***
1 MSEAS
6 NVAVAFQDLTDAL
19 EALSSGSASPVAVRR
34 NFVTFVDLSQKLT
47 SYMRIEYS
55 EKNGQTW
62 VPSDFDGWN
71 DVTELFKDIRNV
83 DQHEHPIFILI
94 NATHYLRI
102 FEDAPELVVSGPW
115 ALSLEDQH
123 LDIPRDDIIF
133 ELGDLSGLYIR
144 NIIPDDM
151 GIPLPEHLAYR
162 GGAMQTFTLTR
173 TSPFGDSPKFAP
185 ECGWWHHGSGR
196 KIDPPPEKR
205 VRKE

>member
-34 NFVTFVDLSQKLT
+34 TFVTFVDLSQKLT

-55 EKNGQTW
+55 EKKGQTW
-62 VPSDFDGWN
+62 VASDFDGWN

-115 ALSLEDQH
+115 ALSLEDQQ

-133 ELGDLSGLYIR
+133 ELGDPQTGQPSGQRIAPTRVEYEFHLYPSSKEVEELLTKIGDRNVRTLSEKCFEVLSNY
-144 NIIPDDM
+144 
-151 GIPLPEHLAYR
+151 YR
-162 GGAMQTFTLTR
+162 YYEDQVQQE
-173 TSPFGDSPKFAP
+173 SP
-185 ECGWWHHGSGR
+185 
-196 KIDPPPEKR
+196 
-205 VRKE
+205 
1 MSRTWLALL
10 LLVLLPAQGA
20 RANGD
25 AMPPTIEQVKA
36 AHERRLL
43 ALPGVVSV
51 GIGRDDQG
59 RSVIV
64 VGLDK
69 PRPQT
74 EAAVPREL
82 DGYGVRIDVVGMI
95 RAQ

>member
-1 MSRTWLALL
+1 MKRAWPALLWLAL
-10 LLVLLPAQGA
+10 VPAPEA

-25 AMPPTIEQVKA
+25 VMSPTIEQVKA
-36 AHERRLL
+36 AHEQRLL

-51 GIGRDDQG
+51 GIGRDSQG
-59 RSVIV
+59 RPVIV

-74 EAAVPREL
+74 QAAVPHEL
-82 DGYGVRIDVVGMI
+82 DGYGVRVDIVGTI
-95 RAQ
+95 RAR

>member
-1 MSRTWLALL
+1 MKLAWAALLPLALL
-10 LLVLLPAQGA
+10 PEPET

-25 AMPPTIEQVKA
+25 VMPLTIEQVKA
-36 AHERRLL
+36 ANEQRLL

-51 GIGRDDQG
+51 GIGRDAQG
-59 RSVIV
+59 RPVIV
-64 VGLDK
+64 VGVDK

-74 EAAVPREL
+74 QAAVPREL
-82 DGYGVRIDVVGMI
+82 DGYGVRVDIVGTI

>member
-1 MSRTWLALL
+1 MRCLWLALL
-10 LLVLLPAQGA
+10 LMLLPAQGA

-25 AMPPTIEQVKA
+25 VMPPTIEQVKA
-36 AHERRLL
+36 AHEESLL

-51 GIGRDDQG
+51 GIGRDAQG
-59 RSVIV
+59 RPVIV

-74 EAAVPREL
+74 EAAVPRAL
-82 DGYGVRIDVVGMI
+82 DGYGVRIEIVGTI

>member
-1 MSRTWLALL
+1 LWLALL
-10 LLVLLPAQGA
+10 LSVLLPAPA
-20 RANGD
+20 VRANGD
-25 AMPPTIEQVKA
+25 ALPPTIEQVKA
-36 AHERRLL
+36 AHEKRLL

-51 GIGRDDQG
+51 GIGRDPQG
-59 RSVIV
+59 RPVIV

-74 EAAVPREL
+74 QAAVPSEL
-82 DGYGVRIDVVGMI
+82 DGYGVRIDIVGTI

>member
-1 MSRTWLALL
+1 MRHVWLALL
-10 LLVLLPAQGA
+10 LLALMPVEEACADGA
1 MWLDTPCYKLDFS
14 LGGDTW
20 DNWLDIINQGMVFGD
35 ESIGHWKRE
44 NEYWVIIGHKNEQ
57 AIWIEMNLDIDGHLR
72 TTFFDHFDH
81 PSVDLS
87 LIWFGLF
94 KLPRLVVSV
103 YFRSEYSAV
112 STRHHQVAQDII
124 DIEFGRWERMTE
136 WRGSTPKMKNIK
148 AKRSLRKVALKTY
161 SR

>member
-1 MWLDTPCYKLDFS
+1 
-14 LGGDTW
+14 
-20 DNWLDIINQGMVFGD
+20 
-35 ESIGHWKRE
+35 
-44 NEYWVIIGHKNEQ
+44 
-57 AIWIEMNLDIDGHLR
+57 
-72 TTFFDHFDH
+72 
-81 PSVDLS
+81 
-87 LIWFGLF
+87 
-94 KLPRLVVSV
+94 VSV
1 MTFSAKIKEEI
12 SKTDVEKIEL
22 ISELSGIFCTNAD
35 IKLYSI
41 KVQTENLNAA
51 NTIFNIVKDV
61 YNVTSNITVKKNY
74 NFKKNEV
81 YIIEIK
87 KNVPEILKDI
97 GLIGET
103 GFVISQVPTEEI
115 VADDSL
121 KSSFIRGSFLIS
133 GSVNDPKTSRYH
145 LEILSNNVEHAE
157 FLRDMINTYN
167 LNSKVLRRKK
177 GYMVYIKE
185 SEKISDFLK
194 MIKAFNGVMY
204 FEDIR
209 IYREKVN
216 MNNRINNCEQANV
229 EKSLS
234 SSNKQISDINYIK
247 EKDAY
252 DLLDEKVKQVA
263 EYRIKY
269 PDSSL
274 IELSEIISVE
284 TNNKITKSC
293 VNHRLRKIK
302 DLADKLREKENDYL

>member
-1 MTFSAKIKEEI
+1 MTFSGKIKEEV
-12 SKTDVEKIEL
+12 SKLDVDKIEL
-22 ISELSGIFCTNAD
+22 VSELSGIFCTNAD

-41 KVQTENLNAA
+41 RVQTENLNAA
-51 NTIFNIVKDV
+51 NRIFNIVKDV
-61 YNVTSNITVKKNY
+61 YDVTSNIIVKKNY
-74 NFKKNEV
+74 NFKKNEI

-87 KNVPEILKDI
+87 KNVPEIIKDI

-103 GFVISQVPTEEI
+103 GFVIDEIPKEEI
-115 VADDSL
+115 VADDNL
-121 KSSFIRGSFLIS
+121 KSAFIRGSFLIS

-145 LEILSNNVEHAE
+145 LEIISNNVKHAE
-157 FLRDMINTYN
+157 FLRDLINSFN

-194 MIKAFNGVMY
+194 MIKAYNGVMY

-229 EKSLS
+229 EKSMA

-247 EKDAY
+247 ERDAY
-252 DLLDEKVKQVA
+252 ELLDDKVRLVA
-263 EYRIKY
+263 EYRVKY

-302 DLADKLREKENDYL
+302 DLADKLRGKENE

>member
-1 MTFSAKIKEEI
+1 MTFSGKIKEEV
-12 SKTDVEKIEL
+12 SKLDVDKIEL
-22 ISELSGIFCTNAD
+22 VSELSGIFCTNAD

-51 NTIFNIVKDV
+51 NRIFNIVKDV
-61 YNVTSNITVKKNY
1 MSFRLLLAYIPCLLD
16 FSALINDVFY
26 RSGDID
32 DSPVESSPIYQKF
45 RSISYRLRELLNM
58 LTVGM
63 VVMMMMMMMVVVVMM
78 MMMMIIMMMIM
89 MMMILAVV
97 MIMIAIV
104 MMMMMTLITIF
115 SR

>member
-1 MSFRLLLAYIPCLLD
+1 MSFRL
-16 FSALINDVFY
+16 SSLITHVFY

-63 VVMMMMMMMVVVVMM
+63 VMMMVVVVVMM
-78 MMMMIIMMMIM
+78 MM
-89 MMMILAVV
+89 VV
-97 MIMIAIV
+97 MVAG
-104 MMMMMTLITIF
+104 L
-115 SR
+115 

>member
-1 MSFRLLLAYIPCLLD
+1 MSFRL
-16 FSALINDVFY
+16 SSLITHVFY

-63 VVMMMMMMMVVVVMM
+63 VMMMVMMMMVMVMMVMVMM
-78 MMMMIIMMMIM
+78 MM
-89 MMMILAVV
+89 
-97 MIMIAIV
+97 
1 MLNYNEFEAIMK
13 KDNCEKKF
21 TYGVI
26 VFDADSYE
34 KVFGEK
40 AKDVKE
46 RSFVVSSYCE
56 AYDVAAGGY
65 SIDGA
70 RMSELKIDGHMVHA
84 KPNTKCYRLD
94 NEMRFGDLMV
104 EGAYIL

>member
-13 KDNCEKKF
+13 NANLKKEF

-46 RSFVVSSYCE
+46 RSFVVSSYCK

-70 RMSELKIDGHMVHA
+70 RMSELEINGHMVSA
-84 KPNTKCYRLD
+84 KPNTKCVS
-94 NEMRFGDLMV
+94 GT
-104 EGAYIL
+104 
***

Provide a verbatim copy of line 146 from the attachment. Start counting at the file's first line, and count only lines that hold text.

81 PSVDLS